Biomedical Engineering Professor Emeritus Fredrick L. Thurstone Dies

Duke University engineering professor emeritus Fredrick L."Fritz" Thurstone, a pioneer of diagnostic ultrasound, died of cancer March 17 in Kissimmee, Fla. He was 73.

Thurstone moved to Duke in 1967 as one of the founding members of the Department of Biomedical Engineering. He is credited with playing a key role in Duke engineering's development and commercialization of ultrasound in medicine.

"Professor Thurstone was a leader in the field of ultrasound holography and a pioneer of the use of these techniques to develop the field of ultrasound imaging. He put our biomedical engineering program on the map and helped make it one of the best in the world," said Kristina M. Johnson, dean of Duke's Pratt School of Engineering.

Duke biomedical engineering professor Olaf von Ramm, who worked with Thurstone in developing the real-time phased array scanner for cardiology and radiology, said Thurstone "was a superb graduate mentor and teacher who brought a deep understanding of physical principles to engineering."

"Creative, dedicated to excellence and joyful about the research process, he was truly a pioneer in biomedical engineering at Duke and in diagnostic ultrasound," von Ramm said. "We admire his contributions and regret the loss of a good friend."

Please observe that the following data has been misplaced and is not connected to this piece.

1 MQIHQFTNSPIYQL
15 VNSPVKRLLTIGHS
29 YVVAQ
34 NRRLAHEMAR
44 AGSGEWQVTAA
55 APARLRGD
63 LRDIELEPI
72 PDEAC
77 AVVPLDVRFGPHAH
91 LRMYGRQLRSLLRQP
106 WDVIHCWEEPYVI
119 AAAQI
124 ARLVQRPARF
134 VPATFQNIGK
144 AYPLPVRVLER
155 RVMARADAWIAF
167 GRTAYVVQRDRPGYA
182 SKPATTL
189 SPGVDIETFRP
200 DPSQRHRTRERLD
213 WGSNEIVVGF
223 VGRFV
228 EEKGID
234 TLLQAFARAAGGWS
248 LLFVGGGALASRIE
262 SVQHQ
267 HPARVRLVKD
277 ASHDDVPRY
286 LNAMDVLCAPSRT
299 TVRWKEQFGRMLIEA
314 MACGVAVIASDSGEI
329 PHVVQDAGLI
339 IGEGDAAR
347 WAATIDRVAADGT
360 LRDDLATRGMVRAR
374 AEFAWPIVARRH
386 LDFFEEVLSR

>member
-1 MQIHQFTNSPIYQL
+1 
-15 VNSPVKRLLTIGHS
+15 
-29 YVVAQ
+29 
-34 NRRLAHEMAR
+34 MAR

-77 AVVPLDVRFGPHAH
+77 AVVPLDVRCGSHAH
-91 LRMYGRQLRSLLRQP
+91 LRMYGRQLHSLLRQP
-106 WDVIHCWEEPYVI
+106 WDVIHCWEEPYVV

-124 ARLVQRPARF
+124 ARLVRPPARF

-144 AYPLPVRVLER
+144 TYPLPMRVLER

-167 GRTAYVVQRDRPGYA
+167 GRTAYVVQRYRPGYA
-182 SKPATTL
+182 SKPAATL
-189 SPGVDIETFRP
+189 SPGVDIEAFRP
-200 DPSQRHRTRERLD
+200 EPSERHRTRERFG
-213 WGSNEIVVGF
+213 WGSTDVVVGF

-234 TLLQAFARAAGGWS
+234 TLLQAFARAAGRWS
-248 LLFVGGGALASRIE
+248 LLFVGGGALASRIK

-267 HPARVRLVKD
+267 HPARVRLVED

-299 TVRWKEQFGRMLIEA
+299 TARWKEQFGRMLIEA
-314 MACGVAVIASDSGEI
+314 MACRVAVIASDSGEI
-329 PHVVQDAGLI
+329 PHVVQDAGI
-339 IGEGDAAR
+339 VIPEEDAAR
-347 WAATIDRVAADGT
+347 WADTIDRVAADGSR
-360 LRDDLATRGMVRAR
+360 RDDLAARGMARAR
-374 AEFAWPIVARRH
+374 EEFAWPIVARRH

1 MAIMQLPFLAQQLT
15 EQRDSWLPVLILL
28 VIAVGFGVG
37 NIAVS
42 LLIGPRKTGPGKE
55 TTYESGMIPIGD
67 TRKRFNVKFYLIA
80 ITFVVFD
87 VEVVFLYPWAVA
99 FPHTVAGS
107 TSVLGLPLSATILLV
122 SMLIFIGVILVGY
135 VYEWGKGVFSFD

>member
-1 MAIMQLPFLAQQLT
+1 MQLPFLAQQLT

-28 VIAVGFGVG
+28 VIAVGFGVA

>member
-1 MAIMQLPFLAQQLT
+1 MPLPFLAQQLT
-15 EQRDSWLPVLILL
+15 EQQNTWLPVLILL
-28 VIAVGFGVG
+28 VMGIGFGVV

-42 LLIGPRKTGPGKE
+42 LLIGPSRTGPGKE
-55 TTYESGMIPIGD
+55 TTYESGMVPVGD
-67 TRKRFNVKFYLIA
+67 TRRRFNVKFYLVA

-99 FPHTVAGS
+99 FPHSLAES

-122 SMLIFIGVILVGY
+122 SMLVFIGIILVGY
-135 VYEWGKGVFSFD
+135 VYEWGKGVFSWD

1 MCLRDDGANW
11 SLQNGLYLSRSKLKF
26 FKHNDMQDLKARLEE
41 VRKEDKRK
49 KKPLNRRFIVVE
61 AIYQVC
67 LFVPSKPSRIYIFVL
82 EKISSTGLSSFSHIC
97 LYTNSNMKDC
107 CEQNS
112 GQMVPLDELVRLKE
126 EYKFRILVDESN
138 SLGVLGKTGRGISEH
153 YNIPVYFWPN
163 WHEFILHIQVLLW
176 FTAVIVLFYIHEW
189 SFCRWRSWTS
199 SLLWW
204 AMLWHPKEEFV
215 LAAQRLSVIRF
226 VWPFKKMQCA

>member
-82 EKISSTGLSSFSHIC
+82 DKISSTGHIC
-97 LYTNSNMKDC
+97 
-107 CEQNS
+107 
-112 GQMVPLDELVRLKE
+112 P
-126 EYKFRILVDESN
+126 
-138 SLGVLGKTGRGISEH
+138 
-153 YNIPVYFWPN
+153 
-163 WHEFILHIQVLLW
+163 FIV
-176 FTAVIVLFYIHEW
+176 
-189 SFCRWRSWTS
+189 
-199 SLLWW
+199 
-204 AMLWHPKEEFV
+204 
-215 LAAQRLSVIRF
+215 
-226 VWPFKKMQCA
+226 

Born in Chicago, Thurstone spent his academic career in North Carolina. He received a B.S. degree in physics from the University of North Carolina at Chapel Hill in 1953 and master's and Ph.D. degrees in electrical engineering at North Carolina State University in 1957 and 1961, respectively. He joined the N.C. State electrical engineering faculty in 1956, and moved to Wake Forest University in 1962 as assistant professor and then associate professor and director of the Department of Biomedical Engineering.

At Duke, he held the rank of professor in the departments of biomedical engineering and radiology. He also served as director of graduate studies in biomedical engineering. Thurstone was a member of the American Institute of Ultrasonics in Medicine, and in 1983 received the Joseph H. Homes Pioneer Award for his contributions to the growth and development of diagnostic ultrasound.

He was also an active member of a number of other professional societies, including the Biomedical Engineering Society, the Institutes of Electrical and Electronics Engineers, the Acoustical Society of America, the Optical Society of America, Sigma Xi and Eta Kappa Nu. In 1997, after his retirement, the Duke Board of Trustees honored him with the title "professor emeritus."

Thurstone is survived by Arlene, his wife of 50 years, daughter Elizabeth, son Conrad and two grandsons, Robert and Christopher, all of Durham, and brother Robert, of Huntsville, Ala. The Thurstones also had a son, Eric, who died earlier.

A memorial service will be held at a later date in Rapid City, Mich.